Karachi: The Society for Protection of Rights of the Child (SPARC) held an online briefing session to discuss Finance Bill 2020 recommendation on tobacco taxation and demanded the Federal and Provincial governments to increase resource allocations to improve the status of child rights in Pakistan.
In opening remarks, Kashif Mirza, the Manager Communication from SPARC said that Pakistan has not made much progress on its commitment of providing free and quality education to every child according to article 25-A of Constitution.
He mentioned that according to official statistics, Pakistan has 22.84 million out-of-school children (age 05 to 16) which is the 2nd highest figure in the world. Allocating the salaries of teachers does not equate to working on education. Adequate budget should be allotted to convert primary schools in to middle and secondary schools to curb down the drop-out-ratio of children.
He added that this is much required step in improving children’s health. The surcharge of Rs10 for each cigarette pack can generate up to Rs. 40 billion in revenues. This will not only take cigarettes out of reach of children but it will also provide much needed funds for improvement of child healthcare system in Pakistan. According to National Nutrition Survey 2018 Pakistan is facing the triple burden of malnutrition. The survey found 40.2% of children under five years of age are stunted, while 17.7% suffer from wasting. Rs. 40 billion generated from Tobacco taxes can be directed towards funding health programs and government commitments such as those defined under National Health Vision 2016 – 2025. Tobacco is a non-essential product that in fact increases health burden and must be discouraged by implementing higher taxes.
Mr. Shahzad Qureshi, the Member of Sindh Assembly from PTI, appreciated the suggestions given by Senators Mohammad Ali Khan Saif and Ms. Kulsoom Parveen Parliament Secretary on Health in the Finance Bill 2020, suggesting increase in the FED on tobacco products. He further added, this suggestion if implemented would be a key step towards paving a bright future for children of our country. In the light of recommendations submitted to Senate in the Finance Bill 2020, Senator Muhammad Ali Khan Saif and Senator Kulsoom Parveen urged the government to increase FED and implement a surcharge on tobacco products.
Barrister Muhammad Ali Saif, a member of Senate said Pakistan has around 87.938 million children approximately 47% of Pakistan’s total population. Its present as well as future depends on the survival, protection and promotion rights, and development of its children, who constitute the majority of our population. Our children are not our future. They are our present – here and now. The proposed recommendations including raising FED on Tier-1 up to Rs. 30 per packet. This tier comprises of the top brands, which captures 10 per cent of the market share without any significant competition. Tier-2 tier comprises of 90 per cent of the market share. The senators have proposed an increase of Rs. 10 per packet on this tier.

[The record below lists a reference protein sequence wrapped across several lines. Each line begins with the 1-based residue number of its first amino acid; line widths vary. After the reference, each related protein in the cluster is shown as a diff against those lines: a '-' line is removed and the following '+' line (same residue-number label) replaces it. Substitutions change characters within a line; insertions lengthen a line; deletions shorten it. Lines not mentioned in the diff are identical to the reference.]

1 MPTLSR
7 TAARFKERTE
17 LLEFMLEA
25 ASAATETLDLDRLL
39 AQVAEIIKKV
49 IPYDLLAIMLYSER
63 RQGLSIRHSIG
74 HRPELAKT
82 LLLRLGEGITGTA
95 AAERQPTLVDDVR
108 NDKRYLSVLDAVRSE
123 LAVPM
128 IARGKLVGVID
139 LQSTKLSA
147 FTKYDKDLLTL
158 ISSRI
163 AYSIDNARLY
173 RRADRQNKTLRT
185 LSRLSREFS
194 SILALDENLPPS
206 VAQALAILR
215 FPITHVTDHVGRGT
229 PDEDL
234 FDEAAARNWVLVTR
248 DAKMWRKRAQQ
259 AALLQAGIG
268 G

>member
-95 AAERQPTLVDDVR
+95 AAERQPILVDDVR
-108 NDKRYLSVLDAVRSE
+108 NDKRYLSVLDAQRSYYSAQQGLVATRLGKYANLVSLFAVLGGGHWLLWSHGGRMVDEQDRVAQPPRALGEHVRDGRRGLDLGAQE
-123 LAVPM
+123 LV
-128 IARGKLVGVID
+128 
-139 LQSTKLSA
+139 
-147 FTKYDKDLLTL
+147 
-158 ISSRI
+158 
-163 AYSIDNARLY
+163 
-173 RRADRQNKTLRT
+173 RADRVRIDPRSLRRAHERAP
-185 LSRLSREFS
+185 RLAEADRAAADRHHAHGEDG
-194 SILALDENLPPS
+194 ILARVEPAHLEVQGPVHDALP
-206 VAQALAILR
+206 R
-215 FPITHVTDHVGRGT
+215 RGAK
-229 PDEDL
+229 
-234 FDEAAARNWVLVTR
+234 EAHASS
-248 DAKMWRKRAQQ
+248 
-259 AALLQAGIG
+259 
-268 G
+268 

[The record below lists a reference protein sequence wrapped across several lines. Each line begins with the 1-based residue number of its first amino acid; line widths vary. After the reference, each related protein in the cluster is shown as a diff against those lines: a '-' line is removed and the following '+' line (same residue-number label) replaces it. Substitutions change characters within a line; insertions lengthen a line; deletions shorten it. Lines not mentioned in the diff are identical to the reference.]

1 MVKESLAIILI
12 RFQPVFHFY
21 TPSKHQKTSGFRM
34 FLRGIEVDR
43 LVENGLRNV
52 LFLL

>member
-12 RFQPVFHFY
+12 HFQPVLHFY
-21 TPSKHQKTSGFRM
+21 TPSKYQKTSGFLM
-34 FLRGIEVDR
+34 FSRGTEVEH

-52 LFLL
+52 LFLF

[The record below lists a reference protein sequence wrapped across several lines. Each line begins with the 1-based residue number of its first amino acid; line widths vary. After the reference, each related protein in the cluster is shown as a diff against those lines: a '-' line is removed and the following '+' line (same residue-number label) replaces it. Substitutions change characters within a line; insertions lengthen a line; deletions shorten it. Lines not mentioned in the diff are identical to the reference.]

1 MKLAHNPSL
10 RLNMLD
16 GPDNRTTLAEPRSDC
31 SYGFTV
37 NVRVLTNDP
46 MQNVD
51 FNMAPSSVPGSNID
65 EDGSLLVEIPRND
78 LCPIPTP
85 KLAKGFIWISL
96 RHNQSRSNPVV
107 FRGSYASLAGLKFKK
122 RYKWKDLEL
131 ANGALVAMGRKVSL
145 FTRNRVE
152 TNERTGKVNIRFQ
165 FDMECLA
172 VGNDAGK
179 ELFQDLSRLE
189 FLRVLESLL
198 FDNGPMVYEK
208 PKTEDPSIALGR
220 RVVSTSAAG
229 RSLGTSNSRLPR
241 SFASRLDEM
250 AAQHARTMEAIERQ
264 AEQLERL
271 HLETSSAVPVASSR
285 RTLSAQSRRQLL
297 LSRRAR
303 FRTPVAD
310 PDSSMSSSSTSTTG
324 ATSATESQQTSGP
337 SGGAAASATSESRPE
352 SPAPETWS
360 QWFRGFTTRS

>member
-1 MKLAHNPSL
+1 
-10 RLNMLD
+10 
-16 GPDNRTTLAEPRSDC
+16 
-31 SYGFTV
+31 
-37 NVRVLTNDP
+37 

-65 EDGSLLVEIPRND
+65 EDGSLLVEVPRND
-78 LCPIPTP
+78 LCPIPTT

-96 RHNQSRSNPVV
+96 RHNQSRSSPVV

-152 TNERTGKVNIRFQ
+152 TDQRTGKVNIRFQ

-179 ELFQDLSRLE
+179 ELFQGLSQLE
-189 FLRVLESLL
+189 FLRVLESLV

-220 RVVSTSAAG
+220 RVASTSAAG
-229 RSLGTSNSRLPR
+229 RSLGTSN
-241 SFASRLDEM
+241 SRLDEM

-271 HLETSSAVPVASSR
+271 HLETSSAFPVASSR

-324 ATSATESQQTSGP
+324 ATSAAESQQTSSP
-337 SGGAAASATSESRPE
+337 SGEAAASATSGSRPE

Mr. Iqbal Dheto, Member from Sindh of National Commission of Child Rights shared that the issue of child labour has moved on from just being an economic issue. It has become a protection concern now. Out of 12 million children engaged in labour force, many are moving towards hazardous forms in order to make their ends meet. This includes trafficking for commercial and sexual exploitation. He also expressed great concern at the alarming rate of cases of abuse surfacing against child domestic workers and called for a complete ban on hiring children as domestic help.
Mr. Amer Ejaz, Director, Budget Study Centre, CPDI, Mr. Tahir Dhindsa, Senior Journalist, Mr. Ahmed Mukhtar Naqshabandi, Consultant World Bank, Shumaila Muzzamil and Haris Jadoon also spoke on the occasion and said that the initial perception of COVID-19 effecting only elders and people with prior health conditions has long gone. After 3 months of lockdown, people have realized that children, have been the biggest effectees of this situation. Their access to education, health, nutrition, protection, and mental and physical development, has been dealt a heavy blow. If the policy makers do not consider this reality in resource allocation for child rights, the very survival of our children will be at stake.